Throwing these ideas onto the specific team have set in motion a never-ending quest for The Perfect Game: if we were living in any other country, sooner or later we'd have to face the necessity of paying bills or changing cars, but in Moscow $275K for a five-man team is as close to developers' heaven as it gets... Sometimes I wonder if Peter Molyneux felt the same way when he started Black & White after quitting Bullfrog <big grin>.
Describing the drawbacks, we did turn out to be overly theoretical for the task of creating The Big Thing on time with four MS's and MA's among the team, not surprisingly every design document turned out to be too general and abstract. By Jove, many features and concepts were so widely formulated, there wasn't any single day when you could say at least something would go unchanged!
We also had the misfortune to commit to a "when it's done" plan and set neither solid, nor approximate, dates for prototype stages within the cycle. Yes, we had a great time experimenting with different protos, but look at us now as we have just come to merging the final content resources with the gameplay module. And that's after over twenty months of hard work...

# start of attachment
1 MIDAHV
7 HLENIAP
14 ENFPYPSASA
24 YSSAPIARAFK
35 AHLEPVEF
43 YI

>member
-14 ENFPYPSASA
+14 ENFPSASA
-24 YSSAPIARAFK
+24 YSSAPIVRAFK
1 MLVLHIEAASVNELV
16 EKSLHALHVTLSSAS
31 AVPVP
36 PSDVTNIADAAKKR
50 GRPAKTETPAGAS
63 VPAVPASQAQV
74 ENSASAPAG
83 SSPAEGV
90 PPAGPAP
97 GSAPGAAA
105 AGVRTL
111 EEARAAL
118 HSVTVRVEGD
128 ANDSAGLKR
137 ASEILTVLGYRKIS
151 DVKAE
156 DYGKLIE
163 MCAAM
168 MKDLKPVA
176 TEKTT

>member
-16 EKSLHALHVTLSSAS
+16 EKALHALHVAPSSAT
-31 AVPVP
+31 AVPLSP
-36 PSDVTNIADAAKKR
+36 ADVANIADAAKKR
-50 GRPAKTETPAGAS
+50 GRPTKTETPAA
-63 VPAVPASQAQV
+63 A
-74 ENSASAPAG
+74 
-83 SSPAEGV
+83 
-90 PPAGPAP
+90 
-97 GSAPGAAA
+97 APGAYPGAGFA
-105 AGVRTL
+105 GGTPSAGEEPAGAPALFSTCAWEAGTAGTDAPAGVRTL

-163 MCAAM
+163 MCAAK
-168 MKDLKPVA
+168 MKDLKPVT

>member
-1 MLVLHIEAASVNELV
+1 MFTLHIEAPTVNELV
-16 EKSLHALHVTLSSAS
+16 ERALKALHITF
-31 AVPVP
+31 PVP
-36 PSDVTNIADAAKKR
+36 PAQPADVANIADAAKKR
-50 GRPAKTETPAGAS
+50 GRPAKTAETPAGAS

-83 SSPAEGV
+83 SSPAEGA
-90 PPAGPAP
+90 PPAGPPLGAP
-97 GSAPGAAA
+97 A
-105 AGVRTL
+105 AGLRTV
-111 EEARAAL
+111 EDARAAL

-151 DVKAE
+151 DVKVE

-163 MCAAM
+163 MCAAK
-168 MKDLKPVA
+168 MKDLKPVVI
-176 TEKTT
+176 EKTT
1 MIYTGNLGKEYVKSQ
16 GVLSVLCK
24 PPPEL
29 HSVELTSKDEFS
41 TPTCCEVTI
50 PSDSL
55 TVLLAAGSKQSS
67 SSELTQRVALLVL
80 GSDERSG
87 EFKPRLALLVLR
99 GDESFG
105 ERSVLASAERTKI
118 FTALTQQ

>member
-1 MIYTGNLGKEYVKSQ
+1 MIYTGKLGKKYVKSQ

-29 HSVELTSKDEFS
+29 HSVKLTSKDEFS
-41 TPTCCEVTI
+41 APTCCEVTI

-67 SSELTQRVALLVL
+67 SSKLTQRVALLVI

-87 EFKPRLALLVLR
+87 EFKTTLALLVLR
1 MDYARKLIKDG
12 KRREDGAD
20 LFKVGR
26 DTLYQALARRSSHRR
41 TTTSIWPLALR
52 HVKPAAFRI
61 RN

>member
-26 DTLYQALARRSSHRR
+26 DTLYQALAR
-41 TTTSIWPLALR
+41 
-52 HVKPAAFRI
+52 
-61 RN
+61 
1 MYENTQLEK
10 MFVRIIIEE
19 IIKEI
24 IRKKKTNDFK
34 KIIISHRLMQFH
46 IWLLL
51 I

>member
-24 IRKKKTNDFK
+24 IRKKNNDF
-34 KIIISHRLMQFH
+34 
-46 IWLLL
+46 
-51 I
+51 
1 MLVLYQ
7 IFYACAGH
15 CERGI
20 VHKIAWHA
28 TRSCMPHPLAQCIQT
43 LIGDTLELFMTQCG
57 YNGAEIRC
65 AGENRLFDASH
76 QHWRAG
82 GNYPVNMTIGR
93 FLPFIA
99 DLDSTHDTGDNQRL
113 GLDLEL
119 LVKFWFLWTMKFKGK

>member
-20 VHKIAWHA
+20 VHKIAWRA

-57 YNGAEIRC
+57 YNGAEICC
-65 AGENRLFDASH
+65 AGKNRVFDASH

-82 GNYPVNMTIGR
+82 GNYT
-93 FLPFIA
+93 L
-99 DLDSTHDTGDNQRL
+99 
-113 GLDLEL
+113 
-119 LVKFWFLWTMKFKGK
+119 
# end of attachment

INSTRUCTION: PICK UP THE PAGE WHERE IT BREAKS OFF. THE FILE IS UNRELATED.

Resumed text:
Speaking of work, working 7 days a week and 12 hours a day the five of us did probably more stuff than any 20-man crew would do (we all own the company, so it came about naturally...). People got married between the release of alpha-2 and alpha-3, going on a 5-day honeymoon with Secrets of Character Animation packed next to their wedding rings. Defended their LLM in between drafting versions 4 and 5 of the design document. Skipped their hockey team's finals to prepare location maps. Yet initially we failed to set any certain limits that would enable us to finish something solid: the last two years have been mostly a continuous R&D journey both in terms of concept and technology.
To describe it in one statement: it was an open-ended evolution. Unfortunately, until the last few months, an uncontrolled one. It took us all a lot of blood and sweat to understand the value of discipline and discover a way of placing limits while keeping intact our creative freedom.